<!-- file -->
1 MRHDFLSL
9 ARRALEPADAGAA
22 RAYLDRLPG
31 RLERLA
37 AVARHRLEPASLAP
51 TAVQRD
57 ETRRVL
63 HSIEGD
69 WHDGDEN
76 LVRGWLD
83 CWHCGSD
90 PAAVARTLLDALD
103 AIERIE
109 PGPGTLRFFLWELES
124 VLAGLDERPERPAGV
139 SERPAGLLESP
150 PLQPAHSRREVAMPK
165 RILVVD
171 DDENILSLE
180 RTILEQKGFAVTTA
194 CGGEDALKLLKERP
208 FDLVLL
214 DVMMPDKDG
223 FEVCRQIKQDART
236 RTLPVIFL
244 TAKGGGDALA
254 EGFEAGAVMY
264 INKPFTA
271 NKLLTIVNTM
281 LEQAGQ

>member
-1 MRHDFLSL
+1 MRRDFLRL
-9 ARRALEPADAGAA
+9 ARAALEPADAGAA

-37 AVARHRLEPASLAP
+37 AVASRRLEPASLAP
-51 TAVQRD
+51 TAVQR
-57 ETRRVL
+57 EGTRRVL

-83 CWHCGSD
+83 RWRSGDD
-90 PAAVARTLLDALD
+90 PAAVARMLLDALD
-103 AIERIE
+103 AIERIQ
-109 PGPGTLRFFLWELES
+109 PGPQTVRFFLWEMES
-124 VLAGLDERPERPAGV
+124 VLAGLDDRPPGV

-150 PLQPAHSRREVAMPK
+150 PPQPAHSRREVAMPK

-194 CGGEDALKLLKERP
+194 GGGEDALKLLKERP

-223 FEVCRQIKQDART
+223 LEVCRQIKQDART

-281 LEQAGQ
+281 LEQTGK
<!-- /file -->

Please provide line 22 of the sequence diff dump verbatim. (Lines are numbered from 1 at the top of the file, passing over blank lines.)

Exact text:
208 FDLVLL